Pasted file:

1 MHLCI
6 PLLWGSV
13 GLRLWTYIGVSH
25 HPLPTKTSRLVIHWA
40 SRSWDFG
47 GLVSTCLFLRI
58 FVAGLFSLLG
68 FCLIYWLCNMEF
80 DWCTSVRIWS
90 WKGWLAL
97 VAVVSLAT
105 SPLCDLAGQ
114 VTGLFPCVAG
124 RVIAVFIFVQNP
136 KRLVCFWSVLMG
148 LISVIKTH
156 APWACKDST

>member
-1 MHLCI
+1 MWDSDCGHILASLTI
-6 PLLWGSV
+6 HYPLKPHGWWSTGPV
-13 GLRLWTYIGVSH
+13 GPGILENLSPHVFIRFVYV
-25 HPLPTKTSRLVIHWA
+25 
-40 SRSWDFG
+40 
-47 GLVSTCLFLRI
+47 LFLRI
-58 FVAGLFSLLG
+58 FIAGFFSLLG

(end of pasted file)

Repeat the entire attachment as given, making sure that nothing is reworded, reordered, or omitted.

1 MHLCI
6 PLLWGSV
13 GLRLWTYIGVSH
25 HPLPTKTSRLVIHWA
40 SRSWDFG
47 GLVSTCLFLRI
58 FVAGLFSLLG
68 FCLIYWLCNMEF
80 DWCTSVRIWS
90 WKGWLAL
97 VAVVSLAT
105 SPLCDLAGQ
114 VTGLFPCVAG
124 RVIAVFIFVQNP
136 KRLVCFWSVLMG
148 LISVIKTH
156 APWACKDST

>member
-1 MHLCI
+1 MWDSDCGHILASLTI
-6 PLLWGSV
+6 HYPLKPHGWWSTGPV
-13 GLRLWTYIGVSH
+13 GPGILENLSPHVFIRFVYV
-25 HPLPTKTSRLVIHWA
+25 
-40 SRSWDFG
+40 
-47 GLVSTCLFLRI
+47 LFLRI
-58 FVAGLFSLLG
+58 FIAGFFSLLG